Customer: (n) a buyer; patron

I have settled an age-old conflict in my well-traveled mind.

I am weary of philosophy, bored with theology, lack the “self” to give to “help”—and I’m allergic to politics.

I have decided life is not nearly as complicated as pundits, theologians and Madison Avenue may wish to portray. You just have to decide one quandary:

Am I the customer and God the store owner?

Or am I running a little storefront and God is the customer?

Am I trying to impress God with my wares, my righteousness, my worship and my Bible study? Or is God running a pretty magnificent manufacturing plant, and merely wants me to come in and enjoy the process, learn the assembly line, pick a car of my choice which will propel me in life—and be thrilled with the quality?

You do see the difference, don’t you?

In one scenario, I am a sniveling shopkeeper, certain that the customer is going to show up, despise my ambiance and find my products inferior.

In the other case, I arrive with great anticipation to a well-oiled operation, and it’s my job to enjoy the good stuff and admire the hell out of it.

If heaven is going to be about God and me discussing my attempts at purity and goodness on Earth, it’s gonna be a snoozer.

But if I show up as a satisfied customer from one of his plants to the Central location to be further wowed by the Boss’s management skills and ingenuity?

Then, gee.

It’s almost worth dying.


funny wisdom on words that begin with a C


Words from Dic(tionary)

dictionary with letter AAgriculture: (n) the science or practice of farming, including cultivation of soil for growing of crops and rearing animals to provide food, wool and other products.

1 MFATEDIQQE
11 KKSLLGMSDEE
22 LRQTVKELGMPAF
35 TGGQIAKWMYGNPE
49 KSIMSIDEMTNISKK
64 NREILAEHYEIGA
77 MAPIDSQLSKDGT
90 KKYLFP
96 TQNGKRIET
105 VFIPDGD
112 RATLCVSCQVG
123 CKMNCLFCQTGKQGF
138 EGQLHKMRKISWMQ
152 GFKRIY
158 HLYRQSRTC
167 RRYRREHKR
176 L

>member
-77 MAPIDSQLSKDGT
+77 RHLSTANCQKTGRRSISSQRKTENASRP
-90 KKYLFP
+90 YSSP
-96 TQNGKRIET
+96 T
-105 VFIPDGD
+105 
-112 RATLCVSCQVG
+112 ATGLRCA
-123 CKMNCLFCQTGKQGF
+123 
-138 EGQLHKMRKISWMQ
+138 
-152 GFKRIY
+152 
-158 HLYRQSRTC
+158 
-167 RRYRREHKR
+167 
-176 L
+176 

“The good old days.”

I am not a proponent of such foolishness. I realize that the good old days were the bad new ways for the former good old days.

Old people pine for the past because that’s when they felt young and virile. It has no conscience for the morality, prejudice or lack of scientific development that may have existed.

But I will say aloud that we have lost something in our culture by moving from an agrarian society (agriculture) to one of manufacturing and now, basically confined to service.

Matter of fact, last year when I was sending little gifts to my grandson, I included, with one of my five dollar bills, a request that he take his daddy out to a store and buy tomato seeds, go into their back yard and plant the little miracles in the ground and see what happens.

Of all the tasks I gave him to accomplish with a donation attached, this one probably was the most memorable.

First of all, he was astonished at how quickly the tomatoes grew. But then he was shocked by how all these little bugs came along and decided they wanted to eat up his tomatoes before he got the chance to pick ’em.

This young man, who is growing up in an urban area, was suddenly treated to the wonders of rural life–and also to a life lesson of planting, nurturing, growing, protecting and harvesting.

I think we have forgotten where things come from. Because of this, we are demanding instead of being more cautious about our requests because we have good comprehension about the amount of work it takes to acquire blessing.

When I was a kid my father grew strawberries. I thought it was a great idea because I loved to eat strawberries. What I failed to understand was the season that the magical fruit units required for growing–and then, because the vines are so close to the ground, the need to get down on your hands and knees to pick them.

I not only gained a greater appreciation for the strawberry itself, but was also more reverent in my consumption, knowing that every pint I ate would take another twenty minutes of my life to regain.

In some form, if we’re going to continue to be a society that has relegated farming to a chosen few, we will need to teach our children the earth process that goes into making something beautiful … from the seed of an idea.